This post originally appeared on startupnation.com/grow-your-business
E-commerce has never been so popular. Post pandemic, e-commerce trading has increased by 35%, making it one of the fastest-growing years for the new digital high street.
As more businesses move online in order to compete within their niches, UX perfection is key if retailers want to see success among a tidal wave of competition.
UX design stands for User Experience design, which means that the practices that shape the structure of a website are user-focused, there to create an enjoyable, quick and accessible experience from the impression to the checkout.
As UX design evolves in line with technological advancement, the future of e-commerce is all about providing fantastic customer experience. Staying in line with technological trends, SEO must-haves and strong UX/UI design is vital if you want to see your site ranking highly.
Those who ignore UX fundamentals such as accessibility, navigation and smartphone targeted design are considerably more likely to lose conversions and see a dip in engagement.
If you’re concerned about the effectiveness of your own UX design, let’s have a closer look into the do’s and don’ts of website accessibility as we discover why ignoring this vital UX factor could be killing your conversions.
What does bad UX design look like?
So what does bad UX design look like? The answer is simple. A site that makes the user work for what they want to see is a site with poor UX design.
Websites with poor UX design are often too complicated, overcrowded and in turn, slow loading, leaving the customers working hard to find their way to the information they are searching for. With a mass of competitors only a click away, poor website accessibility often results in low levels of engagement and a pattern in the drop off points throughout the navigation system.
Here are some of the red flags to look out for within your own UX design, that may suggest that your website has poor accessibility:
Slow loading pages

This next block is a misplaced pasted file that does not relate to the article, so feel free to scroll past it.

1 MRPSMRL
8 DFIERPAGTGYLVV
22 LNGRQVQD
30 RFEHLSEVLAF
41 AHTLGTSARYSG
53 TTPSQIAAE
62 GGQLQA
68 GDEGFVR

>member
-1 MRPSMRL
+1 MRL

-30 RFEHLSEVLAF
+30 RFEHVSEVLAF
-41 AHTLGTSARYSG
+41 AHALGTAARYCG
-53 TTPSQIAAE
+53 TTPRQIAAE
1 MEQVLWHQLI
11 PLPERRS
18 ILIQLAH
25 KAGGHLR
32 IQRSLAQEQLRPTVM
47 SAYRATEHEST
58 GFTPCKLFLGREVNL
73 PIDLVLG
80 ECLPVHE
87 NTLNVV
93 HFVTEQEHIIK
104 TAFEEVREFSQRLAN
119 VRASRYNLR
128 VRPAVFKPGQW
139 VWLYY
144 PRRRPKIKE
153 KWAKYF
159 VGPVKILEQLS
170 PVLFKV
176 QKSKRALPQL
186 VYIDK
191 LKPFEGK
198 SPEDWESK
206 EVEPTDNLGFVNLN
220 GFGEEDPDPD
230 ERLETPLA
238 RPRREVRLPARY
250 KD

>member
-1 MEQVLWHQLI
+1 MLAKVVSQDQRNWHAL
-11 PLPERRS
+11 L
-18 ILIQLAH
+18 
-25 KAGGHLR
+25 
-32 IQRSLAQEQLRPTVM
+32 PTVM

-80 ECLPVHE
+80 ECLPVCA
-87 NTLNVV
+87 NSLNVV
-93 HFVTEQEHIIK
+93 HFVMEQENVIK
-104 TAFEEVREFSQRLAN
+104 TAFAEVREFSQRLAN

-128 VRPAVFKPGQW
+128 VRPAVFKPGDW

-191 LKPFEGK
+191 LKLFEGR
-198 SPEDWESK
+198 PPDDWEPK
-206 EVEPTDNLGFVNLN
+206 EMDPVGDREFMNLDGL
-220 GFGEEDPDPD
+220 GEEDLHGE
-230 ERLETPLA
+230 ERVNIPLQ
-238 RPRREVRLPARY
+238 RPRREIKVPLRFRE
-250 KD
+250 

One of the telltale signs of poor UX design is the length of time it takes for your landing pages to load.
As you can see above, even if a page takes only 10 seconds to load, the probability of disengagement increased by 123%, making it much more likely for sales leads to choose a competitor.
Pages with high levels of multimedia such as images, videos and complicated graphic design tend to be victims of this. We know you want your page to look pretty, but slow loading is definitely costing you conversions.
While it’s good to showcase your products and provide customers with information at an early stage within your site flow, try not to bombard your consumers as soon as they click onto your landing page.
We know that you’re trying to save your consumers time by jumping from A to B within one page, but overcrowding your site could be costing you your engagement.
Many customers report feeling overwhelmed by busy pages and often find it hard to navigate the site among an abundance of banners, text and moving carousels. You might think it looks good, but accessibility would argue against it.
Take this diagram above, for example. Good UX design is all about simplicity. Reduce your landing page copy and prioritize that white space. Not only does a simplistic design look more professional and trustworthy, but users are also much more likely to progress to the next stage of your website flow if they can actually see where to click.
Lack of engagement
Your consumers land on your website for a reason. That reason is to interact with your business and engage on a one-to-one level. Effective communication is all about creating a dialogue between your brand and your consumers.
If consumers struggle to access important aspects of your site design, that communication falters and your consumers are left with unanswered questions.
As the modern consumer becomes more active than ever before, they will not stand for poor website experience. If they can’t find what they are looking for on your website, they will certainly find it somewhere else, so lack of engagement and a dip in conversions is most definitely a UX red flag.